No matter, I wasn’t at home anyway. I was dancing through the downtown streets, our six-year-old daughter riding on my shoulders. She wore her new Twins hat sideways and falling over her eyes. Her T-shirt was decorated with “Win Twins” slongans she had learned to write in kindergarten. Her parka was festooned with Twins buttons.

 We wove ecstatically through the streets, high-fiving a thousand other hands. We didn’t want the feeling to end. We had attened the seventh game, and we had won.

Wait a minute, you sceam! A six-yeat-old had a ticket for the seventh and final game of the World Series? Yes, she did. Here is he story.

I had purchased four tickets through a friend. I was going. So was our middle son, age fifteen, and his best friend Art. My wife and older daughter were on the aforementioned college road trip, the other son at college.

I was trying to find a sitter for the youngerst so that I can offer the extra ticket for any of a thousand friends who in return would do me favors for the rest of my life, when I was visited by a photographer friend, in town to shoot the Series for Sports Illustrated. “Take her,” he said .“She’ll never forget it.”

Hw was right.

I know he was right because after the victory I had lunched with a neighborhood friend I hadn’t seen for months. Of course we discussed about the World Series and otherwise shared the feeling. He told me he was especially pleased the Twins had won because he loathed the St. Louis Cardinals. Why’s that? I asked. He grew up oin St. Louis but was a St. Louis Browns fan, therefor a bitter antagonist of the cross-town rival Cardinals.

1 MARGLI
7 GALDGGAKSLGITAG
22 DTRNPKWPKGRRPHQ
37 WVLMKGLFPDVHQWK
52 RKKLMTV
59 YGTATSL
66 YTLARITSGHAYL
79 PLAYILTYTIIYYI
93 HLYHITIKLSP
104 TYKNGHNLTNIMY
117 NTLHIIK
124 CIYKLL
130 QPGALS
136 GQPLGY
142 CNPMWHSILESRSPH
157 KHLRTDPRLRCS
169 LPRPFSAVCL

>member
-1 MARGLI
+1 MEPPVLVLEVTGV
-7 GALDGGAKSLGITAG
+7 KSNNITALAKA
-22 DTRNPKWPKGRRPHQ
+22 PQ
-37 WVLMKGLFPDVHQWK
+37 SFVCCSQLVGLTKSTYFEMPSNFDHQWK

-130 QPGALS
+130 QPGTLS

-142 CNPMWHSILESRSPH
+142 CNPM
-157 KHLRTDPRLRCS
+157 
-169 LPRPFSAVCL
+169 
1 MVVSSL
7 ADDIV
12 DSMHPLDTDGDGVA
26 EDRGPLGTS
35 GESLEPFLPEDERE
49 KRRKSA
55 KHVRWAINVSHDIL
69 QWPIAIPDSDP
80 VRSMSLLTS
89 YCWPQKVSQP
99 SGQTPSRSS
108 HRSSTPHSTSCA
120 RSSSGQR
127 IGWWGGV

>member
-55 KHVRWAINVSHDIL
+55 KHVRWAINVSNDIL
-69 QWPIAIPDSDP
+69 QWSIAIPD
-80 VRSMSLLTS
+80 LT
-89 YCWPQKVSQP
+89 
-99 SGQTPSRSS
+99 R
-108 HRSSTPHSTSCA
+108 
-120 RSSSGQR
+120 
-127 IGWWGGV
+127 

He said that he became a Browns fan because his parents took him to the World Series in 1948 when he was six years old. He never forgot it.

 My friend specially racalled the Browns’ one-armed outfielder. He would catch the ball, drop his glove, grab the ball from the air and fire it in. he batted one-handed. Now that I think of it, said my friend, maybe my lifelone work with the disvantaged stems from that one-armed vision of transcendence.

What will my six-year-old carry away her seventh game experience? Will she remember penciling in bital game statistics on the scorebcard? Playing tic-tac-toe with me between innings? Wearing earplus of toilet paper when the crowd noise equaled a jet taking off in the back yard? Snake dancing through euphoric streeds at midnight, high-fiving a blissful population?

Perphaps when she grows up she’ll become a psychologist with a special research interesting in twins. Or a policewoman working crowd control. Perhaps she’ll become a religious zealot promoting mass hysteri. Perhaps she’ll be stone deaf.

Certainly she will remember the unreality of the last weeks of this particular baseball season—from a communiyu counting magic numbers to a magic community feeling. The Twins, our civic religion, won the Series, and every citizen glows a litter more brightly.